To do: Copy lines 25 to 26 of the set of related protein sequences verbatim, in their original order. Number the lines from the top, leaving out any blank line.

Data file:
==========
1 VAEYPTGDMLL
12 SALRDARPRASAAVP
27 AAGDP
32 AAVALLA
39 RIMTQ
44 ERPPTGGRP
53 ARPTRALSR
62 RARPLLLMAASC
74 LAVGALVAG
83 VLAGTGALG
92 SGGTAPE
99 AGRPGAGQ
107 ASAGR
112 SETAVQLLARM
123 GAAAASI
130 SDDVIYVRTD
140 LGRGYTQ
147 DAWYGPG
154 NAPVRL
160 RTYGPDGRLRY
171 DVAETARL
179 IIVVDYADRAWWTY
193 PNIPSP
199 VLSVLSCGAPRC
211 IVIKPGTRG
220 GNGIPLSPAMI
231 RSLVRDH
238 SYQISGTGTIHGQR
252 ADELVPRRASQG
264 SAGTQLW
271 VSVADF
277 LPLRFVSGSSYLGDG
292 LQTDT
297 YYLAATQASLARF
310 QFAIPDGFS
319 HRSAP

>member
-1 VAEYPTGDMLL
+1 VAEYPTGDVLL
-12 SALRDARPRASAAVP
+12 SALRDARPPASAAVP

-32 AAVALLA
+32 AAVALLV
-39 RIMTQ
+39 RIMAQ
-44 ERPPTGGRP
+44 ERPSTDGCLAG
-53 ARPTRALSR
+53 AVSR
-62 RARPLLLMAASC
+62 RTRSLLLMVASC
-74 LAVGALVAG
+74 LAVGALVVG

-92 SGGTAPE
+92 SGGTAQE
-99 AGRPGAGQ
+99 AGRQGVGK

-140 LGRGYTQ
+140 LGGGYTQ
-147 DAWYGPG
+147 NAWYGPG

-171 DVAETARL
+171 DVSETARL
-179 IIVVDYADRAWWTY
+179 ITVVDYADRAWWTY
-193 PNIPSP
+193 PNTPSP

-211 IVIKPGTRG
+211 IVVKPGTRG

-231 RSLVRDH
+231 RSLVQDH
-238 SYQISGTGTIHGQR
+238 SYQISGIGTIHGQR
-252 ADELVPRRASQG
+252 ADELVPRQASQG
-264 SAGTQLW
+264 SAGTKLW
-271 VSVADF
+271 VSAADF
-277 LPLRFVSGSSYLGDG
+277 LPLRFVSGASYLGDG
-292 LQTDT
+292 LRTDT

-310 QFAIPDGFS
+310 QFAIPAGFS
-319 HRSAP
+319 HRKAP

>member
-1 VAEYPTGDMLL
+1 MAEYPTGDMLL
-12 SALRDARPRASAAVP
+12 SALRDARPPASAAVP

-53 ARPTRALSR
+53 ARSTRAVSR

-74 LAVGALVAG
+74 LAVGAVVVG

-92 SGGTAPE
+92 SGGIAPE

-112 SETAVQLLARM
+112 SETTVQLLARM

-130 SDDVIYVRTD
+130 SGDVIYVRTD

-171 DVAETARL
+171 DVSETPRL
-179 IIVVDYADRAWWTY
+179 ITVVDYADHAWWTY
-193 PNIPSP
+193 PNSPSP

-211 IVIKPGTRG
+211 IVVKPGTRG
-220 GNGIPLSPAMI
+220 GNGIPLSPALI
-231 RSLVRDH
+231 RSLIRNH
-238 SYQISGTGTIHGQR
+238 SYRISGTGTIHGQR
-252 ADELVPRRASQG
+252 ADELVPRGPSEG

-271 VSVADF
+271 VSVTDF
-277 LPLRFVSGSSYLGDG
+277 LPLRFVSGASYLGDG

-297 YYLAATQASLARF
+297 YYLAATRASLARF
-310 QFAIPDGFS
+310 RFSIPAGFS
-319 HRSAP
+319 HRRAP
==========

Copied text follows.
211 IVIKPGTRG
220 GNGIPLSPAMI